And there arrives a lull in the hot race
Wherein he doth for ever chase
That flying and elusive shadow, rest.
An air of coolness plays upon his face,
And an unwonted calm pervades his breast.
And then he thinks he knows
The hills where his life rose,
And the sea where it goes.

Now I’d be asking my group to go back to the beginning and to try to situate it – how did this poem get started? What was happening? Where did it come from? Where are we? If we were making a film of this poem, what wold the scene look like, where is it and who is  there?

Read the opening again:

Light flows our war of mocking words, and yet,
Behold, with tears mine eyes are wet!
I feel a nameless sadness o’er me roll.
Yes, yes, we know that we can jest,
We know, we know that we can smile!
But there’s a something in this breast,
To which thy light words bring no rest,
And thy gay smiles no anodyne.
Give me thy hand, and hush awhile,
And turn those limpid eyes on mine,
And let me read there, love! thy inmost soul.

People will suggest various readings but someone in any group will begin to see this as a pair of lovers, sham-arguing or teasing each other. Encourage that person! Yes, it’s just light-hearted banter:

 

and yet,
Behold, with tears mine eyes are wet!

Why, I wonder (and in my group, I’d be wondering this aloud)  does the pronoun switch between the plural (‘our’, ‘we’, ‘we’, ‘we’, ‘we’) and the singular (‘mine’, ‘I’, ‘thy’ ,’thy’,’thy’,’thy’) so much?

What would it be like to feel be using those pronouns – you, me, us –  in a conversation  where we were  massively distressed?

So many questions have to be asked to get the poem into our imaginations – what is a ‘nameless sadness’ – what  does it feel like? Why or how does it stroke so suddenly?The poem gets serious very suddenly. We’re in light loving play chat and then we’re out of our depth, and drowning, in that nameless sadness. And the fact there is still the possibility of light heartedness doesn’t help. That experience exists elsewhere and Matthew Arnold seems almost angry as he acknowledges, yes, it is possible to laugh it off:

Yes, yes, we know that we can jest,
We know, we know that we can smile!

To anyone who has been depressed ( funny word – we experience it now as if it were now a medical condition, like Chicken Pox, but it is a word about feeling: to be pressed down) to anyone who has been pressed down by a sad nameless feeling, the poem will be a jarring remembrance of a painful experience. For some readers it is liberating to find someone else getting the experience into words.

This first movement, section, stanza, ends with Arnold turning to his beloved and looking into her eyes in order to ‘read there, love! thy inmost soul’.  It is as if he hopes to read some message of hope or understanding or any match of any sort: are we connected? Do you know me? They gaze.

Now we get the break in the stanza, a space between the verses (what’s happening now in the room? He is sitting on the couch staring into her eyes, her face, she’s looking back but  nothing’s happening, he can’t find it, whatever it is… ) the  white space between the stanzas comes to an end, and

Alas! is even love too weak
To unlock the heart, and let it speak?
Are even lovers powerless to reveal
To one another what indeed they feel?
Failure.

No amount of someone loving you will reach that place where feeling exerts its power. Can we get feelings into words? Even lovers – the closest relationship humans  probably have – cannot jump the gap.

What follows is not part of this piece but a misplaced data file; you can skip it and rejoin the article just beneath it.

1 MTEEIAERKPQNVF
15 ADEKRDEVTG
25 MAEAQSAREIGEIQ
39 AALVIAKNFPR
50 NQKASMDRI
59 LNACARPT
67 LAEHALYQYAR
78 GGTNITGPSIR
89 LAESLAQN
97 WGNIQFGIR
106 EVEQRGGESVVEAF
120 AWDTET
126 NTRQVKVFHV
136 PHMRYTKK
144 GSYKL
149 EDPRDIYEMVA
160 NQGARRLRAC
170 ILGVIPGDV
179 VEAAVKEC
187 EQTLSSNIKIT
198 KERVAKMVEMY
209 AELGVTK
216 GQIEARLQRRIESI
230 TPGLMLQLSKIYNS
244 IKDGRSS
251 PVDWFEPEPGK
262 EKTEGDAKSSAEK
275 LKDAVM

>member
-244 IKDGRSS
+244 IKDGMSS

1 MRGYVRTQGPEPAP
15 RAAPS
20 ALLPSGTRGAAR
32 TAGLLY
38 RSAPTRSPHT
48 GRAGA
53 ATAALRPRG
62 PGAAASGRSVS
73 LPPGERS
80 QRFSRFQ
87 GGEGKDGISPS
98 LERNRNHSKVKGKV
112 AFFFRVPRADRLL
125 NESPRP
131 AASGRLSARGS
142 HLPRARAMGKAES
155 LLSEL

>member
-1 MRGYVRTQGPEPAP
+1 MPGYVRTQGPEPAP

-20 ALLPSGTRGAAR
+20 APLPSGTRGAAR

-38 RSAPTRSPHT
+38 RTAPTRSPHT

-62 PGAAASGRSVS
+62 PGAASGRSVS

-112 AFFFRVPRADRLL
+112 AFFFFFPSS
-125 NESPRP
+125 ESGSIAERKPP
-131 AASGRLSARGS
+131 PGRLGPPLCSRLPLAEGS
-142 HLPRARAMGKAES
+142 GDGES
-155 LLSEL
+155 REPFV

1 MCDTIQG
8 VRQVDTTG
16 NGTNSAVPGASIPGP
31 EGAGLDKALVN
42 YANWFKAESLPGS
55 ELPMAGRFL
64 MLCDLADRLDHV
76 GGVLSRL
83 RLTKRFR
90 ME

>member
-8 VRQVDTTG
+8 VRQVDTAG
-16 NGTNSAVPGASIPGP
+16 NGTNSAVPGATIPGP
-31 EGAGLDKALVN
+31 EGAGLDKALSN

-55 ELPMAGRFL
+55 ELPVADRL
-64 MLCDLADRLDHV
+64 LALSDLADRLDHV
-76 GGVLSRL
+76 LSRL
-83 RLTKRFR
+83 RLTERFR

I ask myself  what is the word ‘indeed’ doing there? I read the four lines again to feel if it has a place in the rhythm.

Alas! is even love too weak
To unlock the heart, and let it speak?
Are even lovers powerless to reveal
To one another what indeed they feel?

As I read, I feel the word ‘even’ is linked to the ‘indeed’ in some way.  The first of these four lines is shorter than those which follow. I start to look at the poem’s metre. The lines seem to  alternate – not in a fixed pattern between lines with five stresses and lines with four. Let’s look back to the beginning:

Where  /  = a strong beat and  –  = a less strong beat
Light flows our war of mocking words, and yet,
/           /           –     /       –      /       –       /          –        /
Behold, with tears mine eyes are wet!
/       /        –        /          –       /        –       /

Metre is a funny thing to talk about in Shared Reading because it’s technical, like talking about 4/4 time in music when you’ve been listening to The Beatles.  It’s not the normal  conversation you’d have but nevertheless, 4/4 time is  there and may be worth noticing. So with poetry,  metre underpins and makes meaning.  It’s worth noticing even if you don’t understand anything about it.  Try tapping.  Are some of the taps strong and others less strong? In the lines above I felt that  both ‘light’ and ‘flows’ were strong taps, whereas  ‘our’ didn’t seem so.   There’s  no law about this, you have to feel it in your body.  That can be hard to do at first, but it’s (call me  weird) good fun.

More to say on what metre does the meaning, but that’s for tomorrow. I’ve gone over my time.

(A good book for this stuff, which I’ve had since it came out in 1996 is John Lennard’s  The Poetry Handbook. Looks like it is expensive and hard to come by secondhand,  but worth seeking out. )

 

2 thoughts on “Once contraception became reliable, all human life changed – and what’s that got to do with Poetry and Social Enterprise?

  1. Chris Lines October 19, 2017 / 12:23 pm

    Hi Jane
    Matthew Arnold has link to Liverpool – home of The Reader – as he died in the City in 1888, suffering a heart attack. Matthew Arnold School in Dingle is named after him – probably not so much in his role as poet but that of a school inspector!

  2. drjanedavis October 24, 2017 / 5:34 am

    Thanks Chris, yes I believe he had the heart attack at the bottom of Park Road, near Toxteth Chapel. Wonder if he knew the McIver family at Calderstones or came to dinner there on his school inspecting visits? I’d love to know who did, among the city’s visiting dignitaries, to come to visit!